A Few Men in a Room Determine Healthcare Value for All
Perhaps you saw the news that 20+ different organizations are forming The Health Care Transformation Task Force (most of the members are giant hospital systems).
From the Task Force member statements, this powerful group wants to transform US healthcare to “value-based” care and payment.
So let me get this straight: a group of men in a room (I am assuming most of the members will be represented by men, probably over the age of 50 as well) are going to decide what healthcare “value” means for everyone in America? (I am also assuming that all of the representatives are very smart and well-intentioned).
Which leads me to emphatically ask: what other industry functions this way?
Do Apple, Samsung and Microsoft get together and define “value-based” technology? Do Ford, BMW and Toyota meet and define “value-based” automobiles?
In fact, in most industries, if competing parties meet to discuss payment and pricing they will be prosecuted for illegal collusion.
In most industries, customers/people determine value, not a group of middle-aged men in a room. Outside of healthcare, value is determined by unique customer wants, needs and tastes, and expressed through purchasing habits.
If you asked people on the street to define value, I believe most would define value as “the most for the least.” Think Costco or Amazon.
But is that what our giant hospital systems really want to provide: the most for the least?
It is safe to assume that the members of this Task Force will not be asking people on the street for their definition of value. Instead, this Task Force will most likely maneuver behind the guise of “best practices” in order to keep extracting 20% of our nation’s economy. They will continue to run their giant hospital systems and be what Warren Buffet calls “the tapeworm of the economy”. After all, “how many businesses do you know that want to cut their revenue in half? That’s why the healthcare system won’t change the healthcare system.” (Rick Scott, Governor of Florida and former healthcare executive)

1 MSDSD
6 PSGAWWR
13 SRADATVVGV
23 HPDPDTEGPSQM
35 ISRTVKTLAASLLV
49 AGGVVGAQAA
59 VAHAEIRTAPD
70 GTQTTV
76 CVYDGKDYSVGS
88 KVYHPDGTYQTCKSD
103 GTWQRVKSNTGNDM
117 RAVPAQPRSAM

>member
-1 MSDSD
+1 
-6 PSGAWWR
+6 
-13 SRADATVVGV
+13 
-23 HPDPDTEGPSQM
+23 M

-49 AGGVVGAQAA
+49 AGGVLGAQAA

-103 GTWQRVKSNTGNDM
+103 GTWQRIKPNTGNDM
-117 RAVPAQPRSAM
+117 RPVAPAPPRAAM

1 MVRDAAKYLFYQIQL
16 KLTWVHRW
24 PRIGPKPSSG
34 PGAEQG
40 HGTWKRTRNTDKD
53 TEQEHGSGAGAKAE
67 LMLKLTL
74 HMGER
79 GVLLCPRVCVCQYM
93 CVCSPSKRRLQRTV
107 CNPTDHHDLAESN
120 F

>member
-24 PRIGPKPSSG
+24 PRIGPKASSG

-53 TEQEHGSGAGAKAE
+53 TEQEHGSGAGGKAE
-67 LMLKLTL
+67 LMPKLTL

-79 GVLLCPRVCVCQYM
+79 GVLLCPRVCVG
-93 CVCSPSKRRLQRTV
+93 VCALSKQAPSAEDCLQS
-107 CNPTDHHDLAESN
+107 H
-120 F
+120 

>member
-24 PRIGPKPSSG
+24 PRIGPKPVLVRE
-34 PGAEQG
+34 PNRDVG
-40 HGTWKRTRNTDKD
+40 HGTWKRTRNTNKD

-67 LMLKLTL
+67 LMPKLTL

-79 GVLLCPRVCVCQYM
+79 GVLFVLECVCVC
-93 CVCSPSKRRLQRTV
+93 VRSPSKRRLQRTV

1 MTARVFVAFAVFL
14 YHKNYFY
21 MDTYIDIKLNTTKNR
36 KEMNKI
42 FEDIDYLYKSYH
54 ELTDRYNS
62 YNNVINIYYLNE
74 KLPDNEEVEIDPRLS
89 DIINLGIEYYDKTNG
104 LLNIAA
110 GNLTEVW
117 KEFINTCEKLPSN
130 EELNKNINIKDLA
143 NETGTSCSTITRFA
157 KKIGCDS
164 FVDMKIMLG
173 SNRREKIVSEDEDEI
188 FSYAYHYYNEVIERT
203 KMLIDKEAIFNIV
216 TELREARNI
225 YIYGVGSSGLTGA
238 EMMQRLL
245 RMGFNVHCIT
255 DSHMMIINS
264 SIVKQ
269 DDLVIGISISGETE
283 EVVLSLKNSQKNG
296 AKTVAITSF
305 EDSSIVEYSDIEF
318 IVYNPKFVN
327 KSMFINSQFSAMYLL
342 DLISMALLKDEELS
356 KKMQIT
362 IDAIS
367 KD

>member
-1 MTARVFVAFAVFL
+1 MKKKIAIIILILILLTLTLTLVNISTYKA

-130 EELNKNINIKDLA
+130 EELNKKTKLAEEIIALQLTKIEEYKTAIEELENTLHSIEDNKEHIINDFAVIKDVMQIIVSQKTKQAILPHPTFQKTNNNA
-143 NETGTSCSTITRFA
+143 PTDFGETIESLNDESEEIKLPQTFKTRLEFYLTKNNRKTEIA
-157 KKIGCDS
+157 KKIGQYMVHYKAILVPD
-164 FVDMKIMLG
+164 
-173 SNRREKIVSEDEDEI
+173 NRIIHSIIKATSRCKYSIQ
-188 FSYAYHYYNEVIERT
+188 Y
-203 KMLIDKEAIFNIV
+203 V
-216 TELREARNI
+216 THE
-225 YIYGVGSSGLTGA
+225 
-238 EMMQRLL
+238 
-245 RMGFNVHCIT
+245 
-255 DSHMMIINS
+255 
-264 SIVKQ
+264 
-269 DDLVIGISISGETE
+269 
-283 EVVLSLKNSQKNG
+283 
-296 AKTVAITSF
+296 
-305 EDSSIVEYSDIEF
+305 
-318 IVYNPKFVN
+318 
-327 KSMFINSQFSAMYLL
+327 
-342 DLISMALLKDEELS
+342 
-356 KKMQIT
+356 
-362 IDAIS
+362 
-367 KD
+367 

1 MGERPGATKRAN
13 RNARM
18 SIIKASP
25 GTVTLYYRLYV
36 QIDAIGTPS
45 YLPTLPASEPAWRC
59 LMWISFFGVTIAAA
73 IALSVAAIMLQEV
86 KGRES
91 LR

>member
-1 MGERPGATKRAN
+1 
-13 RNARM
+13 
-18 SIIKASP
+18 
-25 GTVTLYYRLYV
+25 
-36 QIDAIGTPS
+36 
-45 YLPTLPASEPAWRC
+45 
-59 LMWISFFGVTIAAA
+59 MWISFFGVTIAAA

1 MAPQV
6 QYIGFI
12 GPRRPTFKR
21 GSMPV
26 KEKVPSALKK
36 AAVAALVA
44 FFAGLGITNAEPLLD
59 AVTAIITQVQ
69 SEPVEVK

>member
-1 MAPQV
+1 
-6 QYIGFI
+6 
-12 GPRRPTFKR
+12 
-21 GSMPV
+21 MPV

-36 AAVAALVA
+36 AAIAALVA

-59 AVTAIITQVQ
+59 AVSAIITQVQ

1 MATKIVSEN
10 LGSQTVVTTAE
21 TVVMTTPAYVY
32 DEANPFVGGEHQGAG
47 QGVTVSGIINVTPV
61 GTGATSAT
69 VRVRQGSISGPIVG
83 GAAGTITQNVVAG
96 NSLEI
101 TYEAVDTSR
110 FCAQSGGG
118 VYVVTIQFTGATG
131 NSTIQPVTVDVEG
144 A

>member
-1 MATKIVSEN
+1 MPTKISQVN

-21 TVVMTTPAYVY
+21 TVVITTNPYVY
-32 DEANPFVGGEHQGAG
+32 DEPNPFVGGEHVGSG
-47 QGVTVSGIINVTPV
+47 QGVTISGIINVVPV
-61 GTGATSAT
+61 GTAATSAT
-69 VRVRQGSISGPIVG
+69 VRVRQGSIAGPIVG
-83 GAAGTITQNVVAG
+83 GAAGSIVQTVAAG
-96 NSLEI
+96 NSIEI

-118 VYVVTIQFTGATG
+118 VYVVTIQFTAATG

Cynically, we know how it will end: The Task Force members will all agree on a definition of “value” (one that will largely benefit themselves), they will receive a lot of media attention, and they will continue on as normal.
They will transform US healthcare to “value-based”. Yes, value based on what they say it is. And we already know what value means to them: large, vertically integrated hospital systems similar to John D. Rockefeller’s Standard Oil.
In fact, the Task Force said “initial priorities include improving the Accountable Care Organization (ACO) model.” It is clear that the Task Force members want to continue their giant hospital systems, and even want to grow larger by becoming “Accountable Care Organizations.”
There has to be a better way.
I wish the members of this Task Force would learn from other industries where there is genuine recognition that different people value different things at different times and in different situations.
Other industries determine true customer needs and individual companies innovate to meet them. Companies compete, not collude.
For example, a person might go to Walmart because she values low prices. That same Walmart customer might go to Whole Foods for a wider selection of organic products. Then, she might travel over to Target for the latest trendy designer collaboration at a reasonable price (e.g. Lilly Pulitzer, Missoni, etc.)
The true healthcare innovators will not be giant, vertically integrated ACOs that try to be all things to all people. Instead, they will seek to differentiate based on unique customer values. Some great examples of healthcare companies that are already doing this are Qliance and Crossover Health which focus solely on delivering excellent primary care, or The Surgery Center of Oklahoma which focuses on providing surgeries as efficiently and cost-effectively as possible. None of these organizations are members of the Task Force.
These focused, value-adding disruptors do not need to form a task force to define value. They seek to understand customer needs and meet the value defined by the customer. These innovators are taking real risk, competing and delivering. Some of them might even fail along the way.
The point is: value needs to be determined through strong competition to meet unique customer needs.
Unfortunately, in our hyper-regulated healthcare industry where our government is encouraging monopoly power, this Task Force is more of the same-ole stuff.
If you had the chance, what would you say to the men in that room?